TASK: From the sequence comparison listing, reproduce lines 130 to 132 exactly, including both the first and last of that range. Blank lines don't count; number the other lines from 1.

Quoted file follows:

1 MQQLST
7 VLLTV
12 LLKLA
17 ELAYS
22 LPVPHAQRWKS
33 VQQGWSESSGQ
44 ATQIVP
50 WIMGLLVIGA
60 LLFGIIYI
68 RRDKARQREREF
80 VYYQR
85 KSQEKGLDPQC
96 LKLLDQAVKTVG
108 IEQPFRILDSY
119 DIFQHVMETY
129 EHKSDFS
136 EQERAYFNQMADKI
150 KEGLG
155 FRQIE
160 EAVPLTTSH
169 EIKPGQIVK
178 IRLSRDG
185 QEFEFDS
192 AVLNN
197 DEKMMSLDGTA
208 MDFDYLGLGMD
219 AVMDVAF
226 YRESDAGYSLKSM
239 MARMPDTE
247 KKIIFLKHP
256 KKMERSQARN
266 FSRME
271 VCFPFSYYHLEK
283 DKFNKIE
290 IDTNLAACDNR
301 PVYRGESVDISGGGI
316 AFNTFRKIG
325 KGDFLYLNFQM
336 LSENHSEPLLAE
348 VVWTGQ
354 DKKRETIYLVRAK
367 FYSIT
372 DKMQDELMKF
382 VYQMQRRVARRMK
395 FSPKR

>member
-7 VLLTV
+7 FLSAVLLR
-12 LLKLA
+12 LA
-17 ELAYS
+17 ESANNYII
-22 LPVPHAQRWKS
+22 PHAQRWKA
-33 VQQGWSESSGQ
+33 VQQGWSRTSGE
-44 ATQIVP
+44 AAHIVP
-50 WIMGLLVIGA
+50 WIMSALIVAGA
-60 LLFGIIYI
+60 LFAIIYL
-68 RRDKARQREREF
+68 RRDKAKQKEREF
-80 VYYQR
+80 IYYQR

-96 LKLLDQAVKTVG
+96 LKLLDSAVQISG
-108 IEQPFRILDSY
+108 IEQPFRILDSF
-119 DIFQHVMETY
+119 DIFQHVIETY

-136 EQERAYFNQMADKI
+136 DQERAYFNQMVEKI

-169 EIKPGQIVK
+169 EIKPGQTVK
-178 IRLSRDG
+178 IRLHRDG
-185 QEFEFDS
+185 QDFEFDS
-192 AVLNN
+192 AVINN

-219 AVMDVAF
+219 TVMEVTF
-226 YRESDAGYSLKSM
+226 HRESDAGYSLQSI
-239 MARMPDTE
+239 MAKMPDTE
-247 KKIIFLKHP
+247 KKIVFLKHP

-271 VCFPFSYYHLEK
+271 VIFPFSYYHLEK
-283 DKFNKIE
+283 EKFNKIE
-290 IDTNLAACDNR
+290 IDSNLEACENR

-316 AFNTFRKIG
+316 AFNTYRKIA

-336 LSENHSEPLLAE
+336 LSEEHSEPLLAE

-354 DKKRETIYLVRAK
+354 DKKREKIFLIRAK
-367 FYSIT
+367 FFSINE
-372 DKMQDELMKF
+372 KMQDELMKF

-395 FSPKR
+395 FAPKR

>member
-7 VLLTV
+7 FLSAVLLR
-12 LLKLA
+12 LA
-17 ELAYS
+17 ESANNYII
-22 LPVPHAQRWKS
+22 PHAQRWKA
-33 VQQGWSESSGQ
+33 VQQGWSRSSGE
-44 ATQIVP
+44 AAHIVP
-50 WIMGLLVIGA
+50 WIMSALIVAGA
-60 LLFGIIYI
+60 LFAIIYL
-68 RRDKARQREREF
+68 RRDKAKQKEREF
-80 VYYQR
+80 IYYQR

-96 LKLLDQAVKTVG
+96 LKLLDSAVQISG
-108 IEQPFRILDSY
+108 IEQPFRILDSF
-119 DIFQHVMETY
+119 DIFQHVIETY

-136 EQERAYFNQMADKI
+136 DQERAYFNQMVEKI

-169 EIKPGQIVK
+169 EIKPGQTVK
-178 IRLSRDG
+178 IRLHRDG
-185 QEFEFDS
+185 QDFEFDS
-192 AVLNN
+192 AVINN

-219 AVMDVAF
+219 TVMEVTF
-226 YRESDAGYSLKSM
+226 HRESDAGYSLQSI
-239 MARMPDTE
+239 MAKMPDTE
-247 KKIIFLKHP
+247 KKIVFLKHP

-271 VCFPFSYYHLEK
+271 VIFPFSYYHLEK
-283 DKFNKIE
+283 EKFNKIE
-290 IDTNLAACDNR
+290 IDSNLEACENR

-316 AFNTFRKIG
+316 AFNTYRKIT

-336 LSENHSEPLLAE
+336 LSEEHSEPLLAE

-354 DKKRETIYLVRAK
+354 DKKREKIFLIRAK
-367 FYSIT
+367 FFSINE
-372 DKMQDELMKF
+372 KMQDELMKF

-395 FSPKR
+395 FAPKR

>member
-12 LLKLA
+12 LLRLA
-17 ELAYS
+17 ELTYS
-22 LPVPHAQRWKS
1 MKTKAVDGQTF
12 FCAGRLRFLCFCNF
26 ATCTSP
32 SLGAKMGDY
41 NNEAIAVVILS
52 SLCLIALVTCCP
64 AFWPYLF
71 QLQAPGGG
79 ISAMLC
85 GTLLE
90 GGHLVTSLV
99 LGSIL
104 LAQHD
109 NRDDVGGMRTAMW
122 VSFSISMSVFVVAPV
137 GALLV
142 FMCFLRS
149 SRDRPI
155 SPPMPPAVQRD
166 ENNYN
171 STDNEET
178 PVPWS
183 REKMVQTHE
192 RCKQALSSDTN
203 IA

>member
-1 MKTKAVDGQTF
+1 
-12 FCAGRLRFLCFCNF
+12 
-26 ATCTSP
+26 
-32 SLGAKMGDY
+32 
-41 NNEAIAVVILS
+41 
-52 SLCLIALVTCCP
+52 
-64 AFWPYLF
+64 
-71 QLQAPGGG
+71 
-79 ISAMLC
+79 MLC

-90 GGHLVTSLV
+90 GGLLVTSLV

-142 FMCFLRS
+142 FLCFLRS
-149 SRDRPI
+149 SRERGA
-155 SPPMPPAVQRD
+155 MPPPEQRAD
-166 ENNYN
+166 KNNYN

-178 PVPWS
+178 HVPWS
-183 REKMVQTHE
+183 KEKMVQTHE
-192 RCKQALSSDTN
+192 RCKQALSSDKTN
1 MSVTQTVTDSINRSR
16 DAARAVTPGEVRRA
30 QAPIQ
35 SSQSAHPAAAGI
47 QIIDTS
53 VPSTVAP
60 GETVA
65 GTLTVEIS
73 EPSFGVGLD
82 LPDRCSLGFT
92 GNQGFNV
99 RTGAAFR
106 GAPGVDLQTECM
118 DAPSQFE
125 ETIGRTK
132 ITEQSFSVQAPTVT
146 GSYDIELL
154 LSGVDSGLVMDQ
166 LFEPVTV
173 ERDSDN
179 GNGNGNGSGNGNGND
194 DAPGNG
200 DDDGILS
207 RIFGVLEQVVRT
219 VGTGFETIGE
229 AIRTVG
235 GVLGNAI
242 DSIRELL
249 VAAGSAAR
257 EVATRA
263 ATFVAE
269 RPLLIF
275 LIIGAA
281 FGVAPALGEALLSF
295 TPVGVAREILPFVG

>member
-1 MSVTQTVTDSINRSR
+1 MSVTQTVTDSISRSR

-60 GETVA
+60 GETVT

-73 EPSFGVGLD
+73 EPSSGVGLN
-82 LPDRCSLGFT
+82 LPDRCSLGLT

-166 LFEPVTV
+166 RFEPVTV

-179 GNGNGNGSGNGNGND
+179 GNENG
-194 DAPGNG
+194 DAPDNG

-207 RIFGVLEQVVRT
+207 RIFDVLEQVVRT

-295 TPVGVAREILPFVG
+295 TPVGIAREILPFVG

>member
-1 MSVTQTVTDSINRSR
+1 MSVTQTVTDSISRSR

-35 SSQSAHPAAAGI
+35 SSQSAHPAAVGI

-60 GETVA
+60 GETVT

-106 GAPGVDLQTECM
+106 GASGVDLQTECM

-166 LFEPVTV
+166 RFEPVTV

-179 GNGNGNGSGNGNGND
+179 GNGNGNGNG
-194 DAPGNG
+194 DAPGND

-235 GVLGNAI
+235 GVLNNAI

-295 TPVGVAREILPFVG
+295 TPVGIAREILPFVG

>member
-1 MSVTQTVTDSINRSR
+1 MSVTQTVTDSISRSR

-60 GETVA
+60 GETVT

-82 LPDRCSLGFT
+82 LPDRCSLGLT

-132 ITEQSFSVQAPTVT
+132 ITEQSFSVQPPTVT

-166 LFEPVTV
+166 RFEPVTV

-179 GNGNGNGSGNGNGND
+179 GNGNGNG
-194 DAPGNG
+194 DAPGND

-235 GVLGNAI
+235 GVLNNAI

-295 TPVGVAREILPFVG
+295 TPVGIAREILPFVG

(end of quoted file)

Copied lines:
-96 LKLLDQAVKTVG
+96 LKLLDSAVQISG
-108 IEQPFRILDSY